UK March preliminary services PMI 56.8 vs 51.0 expected

Author: Justin Low | Category: News

Latest data released by Markit/CIPS - 24 march 2021


  • Prior 49.5
  • Manufacturing PMI 57.9 vs 55.0 expected
  • Prior 55.1
  • Composite PMI 56.6 vs 51.4 expected
  • Prior 49.6
That is a solid beat and adds to the optimism surrounding the rebound in the UK economy once restrictions are eased later on in the year.

Business activity in the UK returned to expansion and improved at its quickest pace in seven months, with the services reading also coming in at the highest since August last year. Meanwhile, the manufacturing reading is the highest in 40 months.

Service providers noted forward bookings from domestic consumers as the higher level of activity is linked to the prospect of looser restrictions later in the year.

Manufacturers also noted advanced orders helping to boost demand conditions as export sales remain relatively subdued. Markit notes that:
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"The UK economy rebounded from two months of decline in March, with business activity growing at its fastest rate since last August as children returned to schools, businesses prepared for the reopening of the economy and the vaccine roll-out boosted confidence. Companies reported an influx of new orders on a scale exceeded only once in almost four years, and business expectations for growth in the year ahead surged to the highest since comparable data were first available in 2012. Employment consequently rose for the first time since the pandemic struck as firms expanded capacity in response to the new inflows of work and brighter outlook.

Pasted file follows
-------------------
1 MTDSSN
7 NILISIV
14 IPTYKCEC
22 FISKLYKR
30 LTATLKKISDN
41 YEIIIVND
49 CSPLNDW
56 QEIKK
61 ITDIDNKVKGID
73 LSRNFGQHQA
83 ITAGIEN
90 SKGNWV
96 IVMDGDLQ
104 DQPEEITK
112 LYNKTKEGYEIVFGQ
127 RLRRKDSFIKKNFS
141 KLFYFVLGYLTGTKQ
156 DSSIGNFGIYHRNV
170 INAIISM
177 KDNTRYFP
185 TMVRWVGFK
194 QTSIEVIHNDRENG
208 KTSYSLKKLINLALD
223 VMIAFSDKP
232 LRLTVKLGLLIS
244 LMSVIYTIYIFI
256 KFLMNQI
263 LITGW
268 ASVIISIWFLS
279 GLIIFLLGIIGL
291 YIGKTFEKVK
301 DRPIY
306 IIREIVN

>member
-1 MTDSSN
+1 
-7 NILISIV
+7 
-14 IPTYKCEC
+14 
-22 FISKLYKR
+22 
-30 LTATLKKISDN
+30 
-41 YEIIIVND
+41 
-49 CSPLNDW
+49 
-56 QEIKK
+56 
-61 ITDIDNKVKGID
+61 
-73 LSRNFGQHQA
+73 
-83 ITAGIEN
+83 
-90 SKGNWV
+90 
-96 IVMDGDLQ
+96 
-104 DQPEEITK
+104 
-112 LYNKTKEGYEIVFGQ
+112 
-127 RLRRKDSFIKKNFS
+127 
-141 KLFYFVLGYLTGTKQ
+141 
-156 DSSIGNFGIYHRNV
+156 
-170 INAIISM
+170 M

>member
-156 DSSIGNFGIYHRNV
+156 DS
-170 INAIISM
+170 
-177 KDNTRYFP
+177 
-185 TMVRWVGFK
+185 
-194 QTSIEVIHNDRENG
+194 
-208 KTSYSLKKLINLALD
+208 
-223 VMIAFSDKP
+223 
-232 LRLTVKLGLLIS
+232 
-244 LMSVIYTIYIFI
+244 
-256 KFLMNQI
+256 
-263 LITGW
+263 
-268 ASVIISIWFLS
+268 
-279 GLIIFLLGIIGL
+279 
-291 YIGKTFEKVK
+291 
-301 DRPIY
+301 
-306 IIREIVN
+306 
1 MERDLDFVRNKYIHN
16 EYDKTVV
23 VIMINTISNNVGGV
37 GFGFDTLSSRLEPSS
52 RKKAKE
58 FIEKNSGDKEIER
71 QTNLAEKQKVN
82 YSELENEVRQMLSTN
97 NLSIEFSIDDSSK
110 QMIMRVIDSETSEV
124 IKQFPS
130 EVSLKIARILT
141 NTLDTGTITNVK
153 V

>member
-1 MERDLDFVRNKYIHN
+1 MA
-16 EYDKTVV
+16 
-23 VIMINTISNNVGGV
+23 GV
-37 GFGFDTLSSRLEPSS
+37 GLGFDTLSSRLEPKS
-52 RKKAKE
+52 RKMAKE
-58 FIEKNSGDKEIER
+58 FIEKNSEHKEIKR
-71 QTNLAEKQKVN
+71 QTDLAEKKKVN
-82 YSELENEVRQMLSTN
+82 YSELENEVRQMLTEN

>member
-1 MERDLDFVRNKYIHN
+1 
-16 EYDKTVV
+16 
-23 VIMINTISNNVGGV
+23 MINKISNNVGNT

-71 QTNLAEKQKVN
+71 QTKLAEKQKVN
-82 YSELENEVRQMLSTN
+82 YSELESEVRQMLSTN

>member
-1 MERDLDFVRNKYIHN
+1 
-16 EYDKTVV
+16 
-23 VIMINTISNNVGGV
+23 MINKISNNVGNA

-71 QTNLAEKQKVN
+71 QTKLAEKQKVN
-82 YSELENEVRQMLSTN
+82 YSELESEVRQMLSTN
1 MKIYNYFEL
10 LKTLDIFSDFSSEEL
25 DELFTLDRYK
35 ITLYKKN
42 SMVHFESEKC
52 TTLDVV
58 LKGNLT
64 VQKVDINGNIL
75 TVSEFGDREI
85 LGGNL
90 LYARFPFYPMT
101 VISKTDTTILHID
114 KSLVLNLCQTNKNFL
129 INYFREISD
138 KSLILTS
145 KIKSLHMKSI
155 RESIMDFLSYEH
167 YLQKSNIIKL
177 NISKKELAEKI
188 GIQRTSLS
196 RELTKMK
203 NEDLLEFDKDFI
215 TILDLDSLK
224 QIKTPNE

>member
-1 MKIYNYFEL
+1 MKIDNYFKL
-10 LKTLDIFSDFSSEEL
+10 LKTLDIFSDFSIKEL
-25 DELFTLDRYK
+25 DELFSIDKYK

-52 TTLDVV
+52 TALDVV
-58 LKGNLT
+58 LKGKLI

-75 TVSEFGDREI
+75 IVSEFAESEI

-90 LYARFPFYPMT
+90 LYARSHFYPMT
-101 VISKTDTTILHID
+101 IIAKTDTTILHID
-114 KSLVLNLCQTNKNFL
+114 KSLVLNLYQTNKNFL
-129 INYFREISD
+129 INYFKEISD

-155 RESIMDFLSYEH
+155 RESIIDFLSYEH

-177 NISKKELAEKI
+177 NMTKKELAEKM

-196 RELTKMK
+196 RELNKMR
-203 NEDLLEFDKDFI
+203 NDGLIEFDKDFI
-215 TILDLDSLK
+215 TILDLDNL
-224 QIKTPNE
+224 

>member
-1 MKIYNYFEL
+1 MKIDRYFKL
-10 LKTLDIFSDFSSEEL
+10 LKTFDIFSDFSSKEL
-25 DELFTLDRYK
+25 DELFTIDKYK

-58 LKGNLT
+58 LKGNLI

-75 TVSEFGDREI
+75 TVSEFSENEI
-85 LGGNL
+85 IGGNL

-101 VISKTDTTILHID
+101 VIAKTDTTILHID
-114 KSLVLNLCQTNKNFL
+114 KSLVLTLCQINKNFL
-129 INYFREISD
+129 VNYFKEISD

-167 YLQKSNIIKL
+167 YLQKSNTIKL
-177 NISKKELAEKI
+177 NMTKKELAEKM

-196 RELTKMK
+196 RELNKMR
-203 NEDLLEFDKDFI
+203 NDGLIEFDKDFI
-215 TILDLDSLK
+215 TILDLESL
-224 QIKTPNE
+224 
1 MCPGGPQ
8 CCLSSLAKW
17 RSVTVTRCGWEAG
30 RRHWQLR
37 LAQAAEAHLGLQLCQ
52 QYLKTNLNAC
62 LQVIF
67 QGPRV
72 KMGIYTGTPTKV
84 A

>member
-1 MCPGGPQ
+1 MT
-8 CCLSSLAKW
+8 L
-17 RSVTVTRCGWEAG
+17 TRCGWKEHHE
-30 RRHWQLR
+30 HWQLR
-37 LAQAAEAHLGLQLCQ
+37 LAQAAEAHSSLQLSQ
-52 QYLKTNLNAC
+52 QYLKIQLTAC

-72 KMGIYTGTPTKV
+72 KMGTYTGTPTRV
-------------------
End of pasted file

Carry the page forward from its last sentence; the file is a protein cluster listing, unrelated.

"The surge in business activity is far stronger than any economists expected, according to Reuters polls, and hints at only a modest contraction of GDP during the first quarter, adding to evidence that the economy has shown far greater resilience in the third lockdown compared to the first. The encouraging readings on future expectations, job creation and new order inflows meanwhile all point to robust economic growth in the second quarter, especially if virus restrictions are lifted further.

"Worries persist though, especially in relation to near-record supply chain delays, a continued fall in exports and sharply rising prices, all of which are making life difficult for many companies. Many consumer facing companies meanwhile remain constrained by COVID-19 restrictions, which are likely to curb the overall pace of economic growth for some time to come, especially if we see a third wave of infections."

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